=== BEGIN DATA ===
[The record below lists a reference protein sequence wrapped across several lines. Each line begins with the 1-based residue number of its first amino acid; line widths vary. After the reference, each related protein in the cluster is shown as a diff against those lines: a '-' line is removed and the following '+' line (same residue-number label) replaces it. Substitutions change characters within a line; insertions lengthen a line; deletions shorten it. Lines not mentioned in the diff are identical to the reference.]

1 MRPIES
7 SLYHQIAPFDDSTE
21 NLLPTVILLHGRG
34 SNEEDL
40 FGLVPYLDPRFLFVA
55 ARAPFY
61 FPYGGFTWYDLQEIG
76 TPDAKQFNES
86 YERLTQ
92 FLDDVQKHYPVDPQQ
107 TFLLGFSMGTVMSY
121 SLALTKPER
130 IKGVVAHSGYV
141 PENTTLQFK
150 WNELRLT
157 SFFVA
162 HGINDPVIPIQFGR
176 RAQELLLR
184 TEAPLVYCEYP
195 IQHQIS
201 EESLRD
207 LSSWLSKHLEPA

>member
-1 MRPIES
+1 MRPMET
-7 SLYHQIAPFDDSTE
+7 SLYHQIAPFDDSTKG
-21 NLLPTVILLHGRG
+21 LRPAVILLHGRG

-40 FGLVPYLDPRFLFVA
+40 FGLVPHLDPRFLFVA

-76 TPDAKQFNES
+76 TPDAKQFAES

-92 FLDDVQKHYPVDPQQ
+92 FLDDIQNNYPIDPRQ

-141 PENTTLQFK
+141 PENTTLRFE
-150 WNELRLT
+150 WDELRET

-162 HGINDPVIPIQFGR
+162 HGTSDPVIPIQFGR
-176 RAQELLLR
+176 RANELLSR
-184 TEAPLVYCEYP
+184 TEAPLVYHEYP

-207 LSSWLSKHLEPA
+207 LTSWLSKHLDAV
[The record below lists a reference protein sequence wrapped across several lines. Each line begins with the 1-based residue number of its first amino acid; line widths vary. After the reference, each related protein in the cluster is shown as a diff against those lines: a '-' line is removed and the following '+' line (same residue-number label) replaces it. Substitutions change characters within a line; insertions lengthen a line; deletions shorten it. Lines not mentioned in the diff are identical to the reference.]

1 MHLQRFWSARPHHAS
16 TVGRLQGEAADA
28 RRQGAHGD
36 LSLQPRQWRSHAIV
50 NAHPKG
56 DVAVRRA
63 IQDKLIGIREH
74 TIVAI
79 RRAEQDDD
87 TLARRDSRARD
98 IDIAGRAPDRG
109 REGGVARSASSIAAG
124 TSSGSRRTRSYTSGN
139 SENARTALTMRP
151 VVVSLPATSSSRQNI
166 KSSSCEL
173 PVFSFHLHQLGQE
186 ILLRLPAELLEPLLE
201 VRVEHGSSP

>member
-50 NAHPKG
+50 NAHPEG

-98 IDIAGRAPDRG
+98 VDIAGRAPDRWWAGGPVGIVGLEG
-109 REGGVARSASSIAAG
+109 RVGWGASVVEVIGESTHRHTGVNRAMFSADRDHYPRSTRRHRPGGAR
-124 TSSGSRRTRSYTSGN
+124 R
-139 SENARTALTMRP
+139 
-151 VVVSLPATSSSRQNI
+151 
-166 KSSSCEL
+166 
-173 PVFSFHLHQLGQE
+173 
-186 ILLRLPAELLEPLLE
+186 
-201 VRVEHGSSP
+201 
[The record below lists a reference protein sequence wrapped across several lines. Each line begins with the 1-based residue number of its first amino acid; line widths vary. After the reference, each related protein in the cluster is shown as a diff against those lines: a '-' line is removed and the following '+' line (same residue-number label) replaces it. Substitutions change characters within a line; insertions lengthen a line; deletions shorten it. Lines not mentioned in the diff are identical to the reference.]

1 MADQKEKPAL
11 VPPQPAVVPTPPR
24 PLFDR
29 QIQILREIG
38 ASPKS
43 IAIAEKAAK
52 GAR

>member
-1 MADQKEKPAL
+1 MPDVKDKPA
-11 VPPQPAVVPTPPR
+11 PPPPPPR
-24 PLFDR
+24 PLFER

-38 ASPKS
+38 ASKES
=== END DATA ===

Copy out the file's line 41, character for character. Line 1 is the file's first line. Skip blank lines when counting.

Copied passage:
-162 HGINDPVIPIQFGR